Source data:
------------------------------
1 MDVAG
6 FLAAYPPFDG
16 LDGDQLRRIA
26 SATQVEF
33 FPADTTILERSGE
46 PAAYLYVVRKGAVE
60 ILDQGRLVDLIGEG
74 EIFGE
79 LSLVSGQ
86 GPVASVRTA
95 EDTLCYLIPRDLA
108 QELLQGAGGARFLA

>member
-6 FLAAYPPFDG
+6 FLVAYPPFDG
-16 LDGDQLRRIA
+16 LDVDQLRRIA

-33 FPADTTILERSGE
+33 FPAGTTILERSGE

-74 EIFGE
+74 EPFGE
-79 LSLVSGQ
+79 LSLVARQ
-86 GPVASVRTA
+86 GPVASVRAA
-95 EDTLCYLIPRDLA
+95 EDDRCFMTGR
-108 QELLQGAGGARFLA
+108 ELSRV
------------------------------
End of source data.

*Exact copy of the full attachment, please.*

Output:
1 MDVAG
6 FLAAYPPFDG
16 LDGDQLRRIA
26 SATQVEF
33 FPADTTILERSGE
46 PAAYLYVVRKGAVE
60 ILDQGRLVDLIGEG
74 EIFGE
79 LSLVSGQ
86 GPVASVRTA
95 EDTLCYLIPRDLA
108 QELLQGAGGARFLA

>member
-6 FLAAYPPFDG
+6 FLVAYPPFDG
-16 LDGDQLRRIA
+16 LDVDQLRRIA

-33 FPADTTILERSGE
+33 FPAGTTILERSGE

-74 EIFGE
+74 EPFGE
-79 LSLVSGQ
+79 LSLVARQ
-86 GPVASVRTA
+86 GPVASVRAA
-95 EDTLCYLIPRDLA
+95 EDDRCFMTGR
-108 QELLQGAGGARFLA
+108 ELSRV